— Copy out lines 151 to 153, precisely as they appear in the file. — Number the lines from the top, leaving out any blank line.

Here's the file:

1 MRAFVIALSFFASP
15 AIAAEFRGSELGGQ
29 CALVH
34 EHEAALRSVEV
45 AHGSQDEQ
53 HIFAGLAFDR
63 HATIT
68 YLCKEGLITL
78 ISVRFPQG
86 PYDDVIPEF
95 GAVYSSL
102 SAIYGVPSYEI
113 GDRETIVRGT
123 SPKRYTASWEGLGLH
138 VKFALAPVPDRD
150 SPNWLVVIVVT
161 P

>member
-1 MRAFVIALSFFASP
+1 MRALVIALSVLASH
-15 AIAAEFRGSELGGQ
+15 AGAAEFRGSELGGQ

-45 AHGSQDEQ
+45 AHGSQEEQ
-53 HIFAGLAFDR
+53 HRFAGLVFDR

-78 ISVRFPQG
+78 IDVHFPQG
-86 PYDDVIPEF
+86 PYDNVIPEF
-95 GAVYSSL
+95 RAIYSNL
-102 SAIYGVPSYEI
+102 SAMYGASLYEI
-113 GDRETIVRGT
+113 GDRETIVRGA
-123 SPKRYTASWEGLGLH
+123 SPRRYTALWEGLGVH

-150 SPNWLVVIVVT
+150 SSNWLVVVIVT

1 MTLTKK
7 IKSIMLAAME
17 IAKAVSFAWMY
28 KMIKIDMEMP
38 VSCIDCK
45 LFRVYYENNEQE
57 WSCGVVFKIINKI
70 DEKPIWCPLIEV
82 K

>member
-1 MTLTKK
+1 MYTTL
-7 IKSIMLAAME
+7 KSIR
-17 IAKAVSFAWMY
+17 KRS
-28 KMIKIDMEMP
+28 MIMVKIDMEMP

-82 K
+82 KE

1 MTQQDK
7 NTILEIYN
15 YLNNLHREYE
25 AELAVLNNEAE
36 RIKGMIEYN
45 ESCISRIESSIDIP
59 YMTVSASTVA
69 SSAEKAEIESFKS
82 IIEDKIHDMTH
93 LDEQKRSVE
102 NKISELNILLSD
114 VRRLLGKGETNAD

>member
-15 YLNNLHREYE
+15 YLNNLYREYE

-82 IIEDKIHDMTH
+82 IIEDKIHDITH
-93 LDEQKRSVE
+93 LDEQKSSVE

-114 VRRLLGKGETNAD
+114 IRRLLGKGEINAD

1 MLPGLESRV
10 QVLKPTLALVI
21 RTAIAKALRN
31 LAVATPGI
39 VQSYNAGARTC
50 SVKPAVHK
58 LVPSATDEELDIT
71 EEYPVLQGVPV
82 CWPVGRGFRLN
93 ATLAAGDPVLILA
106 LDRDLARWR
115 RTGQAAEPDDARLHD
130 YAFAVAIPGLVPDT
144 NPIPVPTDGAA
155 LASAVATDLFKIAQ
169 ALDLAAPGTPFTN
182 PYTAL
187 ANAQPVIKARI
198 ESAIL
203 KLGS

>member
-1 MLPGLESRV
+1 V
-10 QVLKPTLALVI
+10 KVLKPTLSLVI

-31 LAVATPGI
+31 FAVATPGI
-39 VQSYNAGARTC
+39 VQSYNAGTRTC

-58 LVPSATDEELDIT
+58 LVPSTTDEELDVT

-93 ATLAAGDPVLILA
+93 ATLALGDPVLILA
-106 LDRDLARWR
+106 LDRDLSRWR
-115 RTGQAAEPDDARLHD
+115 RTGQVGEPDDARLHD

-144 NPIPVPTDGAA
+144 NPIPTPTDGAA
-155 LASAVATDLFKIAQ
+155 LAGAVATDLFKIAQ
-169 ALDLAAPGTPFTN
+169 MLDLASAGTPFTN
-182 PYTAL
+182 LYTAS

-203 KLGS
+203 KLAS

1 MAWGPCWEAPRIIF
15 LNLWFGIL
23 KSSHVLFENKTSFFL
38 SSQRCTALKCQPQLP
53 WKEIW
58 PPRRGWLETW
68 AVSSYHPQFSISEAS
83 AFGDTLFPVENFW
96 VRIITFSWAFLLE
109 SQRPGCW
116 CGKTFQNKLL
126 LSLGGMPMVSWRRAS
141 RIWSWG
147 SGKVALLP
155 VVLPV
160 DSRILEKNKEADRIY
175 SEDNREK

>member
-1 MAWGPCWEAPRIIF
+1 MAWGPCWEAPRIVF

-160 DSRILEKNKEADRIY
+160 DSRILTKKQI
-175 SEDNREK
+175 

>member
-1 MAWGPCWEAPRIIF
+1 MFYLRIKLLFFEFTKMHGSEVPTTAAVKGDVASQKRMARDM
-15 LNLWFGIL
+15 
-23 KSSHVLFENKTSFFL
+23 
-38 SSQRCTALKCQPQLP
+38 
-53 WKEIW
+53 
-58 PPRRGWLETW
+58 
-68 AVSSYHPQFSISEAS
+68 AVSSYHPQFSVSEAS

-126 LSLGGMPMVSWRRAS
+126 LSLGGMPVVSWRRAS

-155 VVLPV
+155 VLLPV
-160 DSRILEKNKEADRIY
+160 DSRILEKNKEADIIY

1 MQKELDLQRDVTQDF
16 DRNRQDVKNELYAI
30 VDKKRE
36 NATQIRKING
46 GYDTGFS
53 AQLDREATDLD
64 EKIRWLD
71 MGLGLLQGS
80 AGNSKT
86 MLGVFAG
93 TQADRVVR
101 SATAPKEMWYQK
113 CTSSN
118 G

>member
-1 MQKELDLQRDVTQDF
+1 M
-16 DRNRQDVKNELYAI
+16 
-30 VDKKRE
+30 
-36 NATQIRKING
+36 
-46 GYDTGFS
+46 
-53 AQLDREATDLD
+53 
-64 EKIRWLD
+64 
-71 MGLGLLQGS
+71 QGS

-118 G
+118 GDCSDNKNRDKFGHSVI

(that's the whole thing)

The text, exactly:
-175 SEDNREK
+175 

>member